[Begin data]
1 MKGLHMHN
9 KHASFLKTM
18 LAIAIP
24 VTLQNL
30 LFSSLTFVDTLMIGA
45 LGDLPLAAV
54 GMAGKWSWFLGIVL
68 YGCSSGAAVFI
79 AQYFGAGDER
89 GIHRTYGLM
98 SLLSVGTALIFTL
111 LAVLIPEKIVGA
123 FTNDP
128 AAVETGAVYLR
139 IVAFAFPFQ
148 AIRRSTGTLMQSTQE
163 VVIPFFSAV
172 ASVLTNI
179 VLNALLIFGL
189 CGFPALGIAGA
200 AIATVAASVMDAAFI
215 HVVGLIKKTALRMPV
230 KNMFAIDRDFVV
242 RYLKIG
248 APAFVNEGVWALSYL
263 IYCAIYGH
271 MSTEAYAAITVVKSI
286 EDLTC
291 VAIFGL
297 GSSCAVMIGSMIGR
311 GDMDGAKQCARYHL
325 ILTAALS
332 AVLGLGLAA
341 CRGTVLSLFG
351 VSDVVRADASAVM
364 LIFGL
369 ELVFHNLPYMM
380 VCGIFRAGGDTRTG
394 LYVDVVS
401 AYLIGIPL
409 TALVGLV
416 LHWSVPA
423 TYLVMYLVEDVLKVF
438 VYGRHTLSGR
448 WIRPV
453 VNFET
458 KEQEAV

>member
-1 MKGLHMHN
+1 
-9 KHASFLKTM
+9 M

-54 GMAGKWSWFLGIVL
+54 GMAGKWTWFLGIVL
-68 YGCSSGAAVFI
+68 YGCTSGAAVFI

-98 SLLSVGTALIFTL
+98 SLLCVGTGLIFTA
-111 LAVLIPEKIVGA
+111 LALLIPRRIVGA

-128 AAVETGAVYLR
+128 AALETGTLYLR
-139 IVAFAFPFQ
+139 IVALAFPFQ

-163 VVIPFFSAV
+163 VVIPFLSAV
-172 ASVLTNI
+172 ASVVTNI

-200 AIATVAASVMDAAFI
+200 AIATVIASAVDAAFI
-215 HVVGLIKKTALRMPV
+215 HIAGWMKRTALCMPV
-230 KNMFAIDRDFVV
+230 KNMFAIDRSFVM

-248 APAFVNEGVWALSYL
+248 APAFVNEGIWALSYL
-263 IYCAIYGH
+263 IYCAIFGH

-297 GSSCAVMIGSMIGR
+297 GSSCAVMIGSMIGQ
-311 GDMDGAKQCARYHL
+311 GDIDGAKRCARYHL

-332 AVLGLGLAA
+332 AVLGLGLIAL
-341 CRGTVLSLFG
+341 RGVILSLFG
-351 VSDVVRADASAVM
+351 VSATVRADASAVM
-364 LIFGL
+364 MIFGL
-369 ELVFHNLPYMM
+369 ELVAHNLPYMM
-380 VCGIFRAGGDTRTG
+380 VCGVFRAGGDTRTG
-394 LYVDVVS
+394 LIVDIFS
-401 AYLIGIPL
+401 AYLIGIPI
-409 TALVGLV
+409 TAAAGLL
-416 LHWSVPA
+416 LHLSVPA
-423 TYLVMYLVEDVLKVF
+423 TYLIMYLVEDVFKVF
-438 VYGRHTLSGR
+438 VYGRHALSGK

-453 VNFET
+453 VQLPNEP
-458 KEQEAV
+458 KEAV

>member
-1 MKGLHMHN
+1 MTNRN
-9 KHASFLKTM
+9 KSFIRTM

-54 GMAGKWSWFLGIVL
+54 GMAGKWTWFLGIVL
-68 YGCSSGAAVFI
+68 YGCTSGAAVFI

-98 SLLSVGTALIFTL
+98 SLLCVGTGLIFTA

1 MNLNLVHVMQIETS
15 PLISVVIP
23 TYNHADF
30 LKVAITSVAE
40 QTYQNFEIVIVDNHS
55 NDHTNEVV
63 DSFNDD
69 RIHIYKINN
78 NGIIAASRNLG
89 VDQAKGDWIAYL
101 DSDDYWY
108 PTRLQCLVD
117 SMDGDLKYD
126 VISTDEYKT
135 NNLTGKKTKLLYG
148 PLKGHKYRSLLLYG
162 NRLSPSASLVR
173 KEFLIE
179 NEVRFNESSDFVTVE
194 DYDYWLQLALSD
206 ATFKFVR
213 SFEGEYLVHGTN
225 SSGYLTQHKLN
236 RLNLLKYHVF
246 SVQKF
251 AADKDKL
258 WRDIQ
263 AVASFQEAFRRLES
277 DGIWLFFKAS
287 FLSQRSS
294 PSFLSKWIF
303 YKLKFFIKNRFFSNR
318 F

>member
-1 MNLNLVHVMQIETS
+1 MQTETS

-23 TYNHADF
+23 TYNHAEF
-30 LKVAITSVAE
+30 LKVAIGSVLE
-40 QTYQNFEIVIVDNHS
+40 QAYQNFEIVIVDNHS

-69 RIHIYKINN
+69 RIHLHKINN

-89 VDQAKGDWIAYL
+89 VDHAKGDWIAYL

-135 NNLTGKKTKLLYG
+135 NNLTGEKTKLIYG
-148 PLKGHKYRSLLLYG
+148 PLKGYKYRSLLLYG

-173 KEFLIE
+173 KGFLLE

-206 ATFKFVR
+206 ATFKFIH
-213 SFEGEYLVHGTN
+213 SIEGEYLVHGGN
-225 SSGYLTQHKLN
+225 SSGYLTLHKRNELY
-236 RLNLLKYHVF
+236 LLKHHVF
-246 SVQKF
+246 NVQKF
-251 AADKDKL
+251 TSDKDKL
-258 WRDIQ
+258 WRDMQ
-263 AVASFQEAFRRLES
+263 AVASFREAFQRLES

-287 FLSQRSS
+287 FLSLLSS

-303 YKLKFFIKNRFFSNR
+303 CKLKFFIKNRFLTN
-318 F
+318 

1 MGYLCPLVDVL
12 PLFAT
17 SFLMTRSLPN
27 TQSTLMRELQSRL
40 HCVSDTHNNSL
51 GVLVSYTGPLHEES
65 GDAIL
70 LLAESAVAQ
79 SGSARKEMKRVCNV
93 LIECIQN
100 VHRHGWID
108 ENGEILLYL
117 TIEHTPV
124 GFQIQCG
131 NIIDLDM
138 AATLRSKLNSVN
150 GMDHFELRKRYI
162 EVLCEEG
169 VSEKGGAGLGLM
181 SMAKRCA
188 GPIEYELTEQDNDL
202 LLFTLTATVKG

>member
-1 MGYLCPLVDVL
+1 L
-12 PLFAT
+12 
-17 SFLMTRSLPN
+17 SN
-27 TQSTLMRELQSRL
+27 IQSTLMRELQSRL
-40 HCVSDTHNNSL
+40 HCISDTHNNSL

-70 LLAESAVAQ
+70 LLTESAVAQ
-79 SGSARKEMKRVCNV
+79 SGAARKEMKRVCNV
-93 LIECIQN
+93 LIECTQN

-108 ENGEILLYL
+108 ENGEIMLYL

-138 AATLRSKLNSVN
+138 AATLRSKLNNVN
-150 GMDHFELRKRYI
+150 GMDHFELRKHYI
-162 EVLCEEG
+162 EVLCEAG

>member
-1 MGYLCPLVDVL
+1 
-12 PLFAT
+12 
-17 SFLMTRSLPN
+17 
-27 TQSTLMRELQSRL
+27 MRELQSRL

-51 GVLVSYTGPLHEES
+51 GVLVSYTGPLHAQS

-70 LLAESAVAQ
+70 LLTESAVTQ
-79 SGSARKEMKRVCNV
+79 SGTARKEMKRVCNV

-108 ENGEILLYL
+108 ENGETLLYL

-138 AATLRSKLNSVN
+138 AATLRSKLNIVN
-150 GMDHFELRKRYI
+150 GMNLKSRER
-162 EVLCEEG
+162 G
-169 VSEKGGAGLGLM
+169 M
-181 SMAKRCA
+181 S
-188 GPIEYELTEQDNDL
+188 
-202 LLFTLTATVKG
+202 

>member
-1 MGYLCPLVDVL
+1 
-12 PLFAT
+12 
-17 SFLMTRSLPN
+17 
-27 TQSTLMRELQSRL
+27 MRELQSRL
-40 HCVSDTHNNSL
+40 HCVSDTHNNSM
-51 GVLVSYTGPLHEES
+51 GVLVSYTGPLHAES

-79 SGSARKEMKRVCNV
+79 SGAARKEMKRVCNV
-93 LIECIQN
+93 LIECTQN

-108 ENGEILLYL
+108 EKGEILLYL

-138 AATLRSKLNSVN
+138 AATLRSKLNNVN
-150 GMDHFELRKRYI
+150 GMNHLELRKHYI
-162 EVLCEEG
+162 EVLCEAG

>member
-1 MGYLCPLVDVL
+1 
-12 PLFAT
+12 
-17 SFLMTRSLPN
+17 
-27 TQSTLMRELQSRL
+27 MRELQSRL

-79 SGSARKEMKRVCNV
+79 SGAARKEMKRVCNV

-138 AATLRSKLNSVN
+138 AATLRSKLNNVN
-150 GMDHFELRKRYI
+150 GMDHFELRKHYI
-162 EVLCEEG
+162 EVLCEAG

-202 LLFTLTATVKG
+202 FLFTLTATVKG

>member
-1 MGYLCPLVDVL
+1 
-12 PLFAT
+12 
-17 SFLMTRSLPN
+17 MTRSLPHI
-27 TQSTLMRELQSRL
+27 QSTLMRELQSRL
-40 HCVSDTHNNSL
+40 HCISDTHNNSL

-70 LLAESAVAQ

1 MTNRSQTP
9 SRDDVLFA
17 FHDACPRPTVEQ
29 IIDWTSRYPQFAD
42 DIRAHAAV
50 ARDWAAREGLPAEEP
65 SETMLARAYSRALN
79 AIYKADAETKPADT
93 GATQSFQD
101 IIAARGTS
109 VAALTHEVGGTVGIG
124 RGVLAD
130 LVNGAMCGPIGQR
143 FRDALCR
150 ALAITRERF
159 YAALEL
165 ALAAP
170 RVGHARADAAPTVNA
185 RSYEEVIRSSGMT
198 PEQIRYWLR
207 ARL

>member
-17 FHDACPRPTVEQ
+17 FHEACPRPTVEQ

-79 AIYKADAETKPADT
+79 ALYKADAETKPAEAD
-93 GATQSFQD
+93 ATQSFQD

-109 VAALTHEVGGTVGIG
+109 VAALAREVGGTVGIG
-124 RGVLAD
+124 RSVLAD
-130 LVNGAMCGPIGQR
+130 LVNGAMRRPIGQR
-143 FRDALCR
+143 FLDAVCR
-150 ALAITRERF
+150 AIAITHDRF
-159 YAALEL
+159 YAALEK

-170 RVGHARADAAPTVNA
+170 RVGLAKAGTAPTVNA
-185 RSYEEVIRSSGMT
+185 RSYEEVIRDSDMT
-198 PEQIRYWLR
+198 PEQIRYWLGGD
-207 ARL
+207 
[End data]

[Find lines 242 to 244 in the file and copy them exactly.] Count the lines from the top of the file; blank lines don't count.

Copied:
+162 EVLCEAG

>member
-1 MGYLCPLVDVL